Steve Tolman says it will be different this time.
If the special election of 2010 was traumatic for Democrats, it was positively cataclysmic for the Massachusetts AFL-CIO Tolman now leads.
“That was a debacle,” he says. “That was a nightmare.”
After Scott Brown defeated Democrat Martha Coakley, a poll found that a whopping 49 percent of union voters had bucked their leadership to go with the Republican.
There are a few reasons so many union members took to Brown. The Wrentham Republican had voted with labor about 80 percent of the time in the state Senate, where he sought and won the AFL-CIO’s endorsement. He presented himself as a regular guy with a truck, just like a lot of them. And union leadership, like most Democrats, took victory for granted until it was too late.
Whatever the cause, Brown’s victory prompted some epitaphs for union power. Leadership seemed unable to influence its members. The formidable AFL-CIO was looking increasingly irrelevant.
Since he took it over a year ago, Tolman has been trying to expand the AFL-CIO, bringing teachers, restaurant workers, and state employees back into the organization. But growing membership is meaningless unless labor can be marshaled to a cause.
This Senate election will show if the AFL-CIO has its electoral oomph back.
“It’s my goal to [help] members . . . make a better-informed decision than they did in 2010,” Tolman says. “One of the problems we keep finding is that people believe things that aren’t true about [Brown].”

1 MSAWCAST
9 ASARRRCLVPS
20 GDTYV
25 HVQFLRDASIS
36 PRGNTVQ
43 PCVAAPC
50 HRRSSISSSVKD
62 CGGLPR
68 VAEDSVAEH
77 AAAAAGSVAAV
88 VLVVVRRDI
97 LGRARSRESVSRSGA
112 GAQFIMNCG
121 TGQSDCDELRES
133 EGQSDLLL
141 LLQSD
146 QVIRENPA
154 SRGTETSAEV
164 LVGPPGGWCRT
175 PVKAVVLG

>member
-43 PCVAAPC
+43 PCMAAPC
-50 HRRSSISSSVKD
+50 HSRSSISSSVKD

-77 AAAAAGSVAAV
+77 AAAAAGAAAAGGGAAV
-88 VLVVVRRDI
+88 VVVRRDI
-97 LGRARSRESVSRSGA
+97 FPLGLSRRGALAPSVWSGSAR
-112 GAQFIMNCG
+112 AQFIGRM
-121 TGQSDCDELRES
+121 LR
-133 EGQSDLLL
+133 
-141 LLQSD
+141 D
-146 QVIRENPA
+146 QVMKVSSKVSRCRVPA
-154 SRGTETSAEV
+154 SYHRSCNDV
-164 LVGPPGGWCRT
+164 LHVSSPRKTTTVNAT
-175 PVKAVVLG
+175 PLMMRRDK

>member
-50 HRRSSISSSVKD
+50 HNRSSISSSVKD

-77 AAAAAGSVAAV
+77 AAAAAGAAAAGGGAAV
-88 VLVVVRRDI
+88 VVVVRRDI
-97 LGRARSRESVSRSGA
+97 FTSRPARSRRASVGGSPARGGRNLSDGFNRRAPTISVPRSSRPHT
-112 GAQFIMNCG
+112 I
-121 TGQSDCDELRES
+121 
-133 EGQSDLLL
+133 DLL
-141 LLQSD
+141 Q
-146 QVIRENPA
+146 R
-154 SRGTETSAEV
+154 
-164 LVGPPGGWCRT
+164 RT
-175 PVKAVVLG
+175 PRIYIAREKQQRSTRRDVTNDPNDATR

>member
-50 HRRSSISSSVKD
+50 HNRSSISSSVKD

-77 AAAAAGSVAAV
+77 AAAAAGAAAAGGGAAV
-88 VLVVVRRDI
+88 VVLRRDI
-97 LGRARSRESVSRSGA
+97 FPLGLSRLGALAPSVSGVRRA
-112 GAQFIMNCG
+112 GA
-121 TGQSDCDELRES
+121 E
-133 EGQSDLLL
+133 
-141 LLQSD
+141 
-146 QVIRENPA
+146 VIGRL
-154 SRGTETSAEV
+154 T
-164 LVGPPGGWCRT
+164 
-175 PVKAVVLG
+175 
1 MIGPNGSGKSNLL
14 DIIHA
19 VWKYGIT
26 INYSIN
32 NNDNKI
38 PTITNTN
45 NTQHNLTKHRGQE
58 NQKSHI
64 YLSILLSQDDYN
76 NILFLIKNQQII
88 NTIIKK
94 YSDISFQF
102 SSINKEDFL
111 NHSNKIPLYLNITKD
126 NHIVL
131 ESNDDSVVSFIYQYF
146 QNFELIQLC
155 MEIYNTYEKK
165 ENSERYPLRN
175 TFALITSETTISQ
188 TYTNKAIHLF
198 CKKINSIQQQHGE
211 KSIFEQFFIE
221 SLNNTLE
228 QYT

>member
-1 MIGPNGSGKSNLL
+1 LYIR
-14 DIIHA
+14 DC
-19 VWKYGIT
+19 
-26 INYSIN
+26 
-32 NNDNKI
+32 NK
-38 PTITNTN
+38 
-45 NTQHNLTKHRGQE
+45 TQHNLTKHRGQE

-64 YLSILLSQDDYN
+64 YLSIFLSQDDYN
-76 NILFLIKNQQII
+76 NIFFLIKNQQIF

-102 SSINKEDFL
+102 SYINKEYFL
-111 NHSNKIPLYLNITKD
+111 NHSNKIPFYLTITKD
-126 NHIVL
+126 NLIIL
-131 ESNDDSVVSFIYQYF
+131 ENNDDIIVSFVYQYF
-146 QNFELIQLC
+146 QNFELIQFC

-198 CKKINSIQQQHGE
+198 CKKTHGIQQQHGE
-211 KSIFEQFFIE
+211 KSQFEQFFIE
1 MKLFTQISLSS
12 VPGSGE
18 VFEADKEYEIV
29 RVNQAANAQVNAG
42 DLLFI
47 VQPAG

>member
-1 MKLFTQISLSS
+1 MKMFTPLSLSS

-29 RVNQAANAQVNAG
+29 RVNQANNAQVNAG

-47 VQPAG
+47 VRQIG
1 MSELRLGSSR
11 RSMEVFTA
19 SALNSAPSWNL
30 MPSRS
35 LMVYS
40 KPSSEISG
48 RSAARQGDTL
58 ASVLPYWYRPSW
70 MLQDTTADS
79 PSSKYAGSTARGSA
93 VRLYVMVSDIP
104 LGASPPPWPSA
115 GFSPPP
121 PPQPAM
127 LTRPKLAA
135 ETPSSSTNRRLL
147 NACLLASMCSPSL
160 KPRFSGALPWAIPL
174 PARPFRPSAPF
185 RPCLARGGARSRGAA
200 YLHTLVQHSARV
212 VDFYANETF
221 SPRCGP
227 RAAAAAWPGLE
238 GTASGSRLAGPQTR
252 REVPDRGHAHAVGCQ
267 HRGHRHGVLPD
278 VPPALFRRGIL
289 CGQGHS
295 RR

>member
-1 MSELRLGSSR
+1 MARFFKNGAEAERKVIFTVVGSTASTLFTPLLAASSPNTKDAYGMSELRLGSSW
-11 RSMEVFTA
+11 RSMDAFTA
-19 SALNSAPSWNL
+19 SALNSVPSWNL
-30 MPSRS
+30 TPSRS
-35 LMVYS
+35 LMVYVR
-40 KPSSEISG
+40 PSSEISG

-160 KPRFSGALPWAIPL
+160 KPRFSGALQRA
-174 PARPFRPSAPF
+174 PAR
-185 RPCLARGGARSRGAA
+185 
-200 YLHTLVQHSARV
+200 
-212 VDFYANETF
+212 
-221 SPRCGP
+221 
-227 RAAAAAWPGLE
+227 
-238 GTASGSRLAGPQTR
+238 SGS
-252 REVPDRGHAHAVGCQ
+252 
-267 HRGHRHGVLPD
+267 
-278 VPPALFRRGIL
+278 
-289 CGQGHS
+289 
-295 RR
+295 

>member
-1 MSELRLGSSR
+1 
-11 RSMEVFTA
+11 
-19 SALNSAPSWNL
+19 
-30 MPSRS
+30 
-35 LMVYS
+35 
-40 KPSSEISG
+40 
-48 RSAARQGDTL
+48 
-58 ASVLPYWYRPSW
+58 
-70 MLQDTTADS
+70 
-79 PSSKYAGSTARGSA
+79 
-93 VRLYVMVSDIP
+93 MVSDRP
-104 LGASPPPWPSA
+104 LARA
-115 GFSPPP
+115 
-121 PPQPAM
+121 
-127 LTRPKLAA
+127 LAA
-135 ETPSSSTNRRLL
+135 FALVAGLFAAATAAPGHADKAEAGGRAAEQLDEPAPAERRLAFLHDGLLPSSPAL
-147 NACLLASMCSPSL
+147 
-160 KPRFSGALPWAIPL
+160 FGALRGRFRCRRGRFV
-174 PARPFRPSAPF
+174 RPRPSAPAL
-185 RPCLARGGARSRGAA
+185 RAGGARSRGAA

The union is making a mammoth effort on behalf of Elizabeth Warren. Hundreds of union types have been knocking on doors each weekend to spread the word. Tolman says an additional 1,000 will go out this weekend. They’ve been working job sites, phone banks, and social media, hammering Brown for voting with labor only about 20 percent of the time in Washington. They cite one of Brown’s first votes, against a nominee to head the National Labor Relations Board viewed by Republicans as too friendly to unions; Brown’s votes against several jobs bills; and his willingness to hold up extensions to unemployment insurance to extract concessions on other issues, such as tax cuts. (Brown’s campaign did not return messages, but in the past has claimed he opposed these measures because he wanted them paid for in ways that didn’t increase the deficit.)
Tolman points to the fact that, after he met with Brown at Victoria’s Diner in Boston earlier this year and told him labor would look hard at his record, Brown made no effort to win AFL-CIO support, failing to complete a questionnaire. Not to rub salt and all that, but Brown didn’t complete it in 2010 either, and it didn’t hurt him.
Polls show Brown holds a giant lead among white men in this race, a demographic that makes up more than half of the AFL-CIO’s 400,000 members. Drawing them away from the Republican is no gimme. Still, Tolman is optimistic that they’ll come back once they see beyond Brown’s pickup truck to his record.
The scene at a Seaport coffee shop yesterday morning would have warmed the union leader’s heart. A dozen burly steelworkers sat around tables, taking a break from a job. All said they were voting for Warren. Most said they’d gone for Coakley in 2010, but one worker, who declined to give his name, had voted for Brown.
“He’s from down my way,” said the worker, a tall 44-year-old. “I voted for him because I thought he’d improve the economy and bring a new outlook. That didn’t work.”
He’s a natural Republican voter in some ways, the steelworker said. He has other sources of income, and little patience for welfare. But he can’t get past the fact that Brown voted against extending unemployment insurance his friends needed.
“God forbid that was me, with three kids,” the worker said, pulling on a green hoodie and heading back to work. “I don’t see a lot of compassion there.”
A Warren victory could depend on guys like this. The political credibility of the Massachusetts AFL-CIO certainly does.Yvonne Abraham is a Globe columnist. She can be reached at firstname.lastname@example.org.